LAST CALL: Sibling rivalry is a win-win situation at SalvationArmy

Last week's commemoration of National Salvation Army Week was a family affair for two Texans.

Last week's commemoration of National Salvation Army Week was a family affair for two Texans.

Mary Freeman and her kid sister, Beverly Pop, hold development positions for the Salvation Army in Dallas and Houston, respectively. The work, it appears, is in their blood. Their parents were Salvation Army missionaries, and their grandfather was a high-ranking officer. They spend their days recruiting volunteers, raising funds, and telling the world that the Salvation Army is a lot more than bell ringers in Santa suits.

Freeman says she often makes Pop's creative ideas work. It was Pop who decided to recreate the uniforms of World War I "dough girls,

or Salvation Army soldiers who cooked doughnuts for servicemen over campfires. Last May, Pop wore her outfit to hand out Krispy Kreme's wares around Houston. Last week, she donned it once again to deliver press kits publicizing summer camp programs. Meanwhile, Freeman simulated a day in the life of homeless person for Dallas supporters.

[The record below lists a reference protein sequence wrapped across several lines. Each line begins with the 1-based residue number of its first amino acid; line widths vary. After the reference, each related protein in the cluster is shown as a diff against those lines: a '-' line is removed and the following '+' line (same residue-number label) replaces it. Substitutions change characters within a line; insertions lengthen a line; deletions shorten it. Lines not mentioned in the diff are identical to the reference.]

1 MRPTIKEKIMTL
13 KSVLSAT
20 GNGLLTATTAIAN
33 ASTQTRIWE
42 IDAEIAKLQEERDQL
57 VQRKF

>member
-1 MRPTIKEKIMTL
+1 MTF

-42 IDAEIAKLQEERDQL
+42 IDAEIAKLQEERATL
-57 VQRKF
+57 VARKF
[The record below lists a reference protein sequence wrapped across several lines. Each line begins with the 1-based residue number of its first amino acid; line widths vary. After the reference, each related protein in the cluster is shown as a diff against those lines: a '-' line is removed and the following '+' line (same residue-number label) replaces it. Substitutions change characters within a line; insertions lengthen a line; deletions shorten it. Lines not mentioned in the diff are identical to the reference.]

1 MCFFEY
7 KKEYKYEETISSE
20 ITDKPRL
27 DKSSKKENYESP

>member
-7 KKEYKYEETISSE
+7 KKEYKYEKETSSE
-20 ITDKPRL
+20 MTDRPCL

The Salvation Army benefits from the friendly rivalries between the sisters and their cities. Pop hopes the NFL's new expansion team, the Houston Texans, will contribute more than the Dallas Cowboys, for example. "The smartest thing that the Salvation Army could ever do was put us in a competitive relationship,

Freeman admitted.

Have you registered with us yet?

Register now to enjoy more articles and free email bulletins

Register
Already registered?
Sign in

Would you like to post a comment?

Please Sign in or register.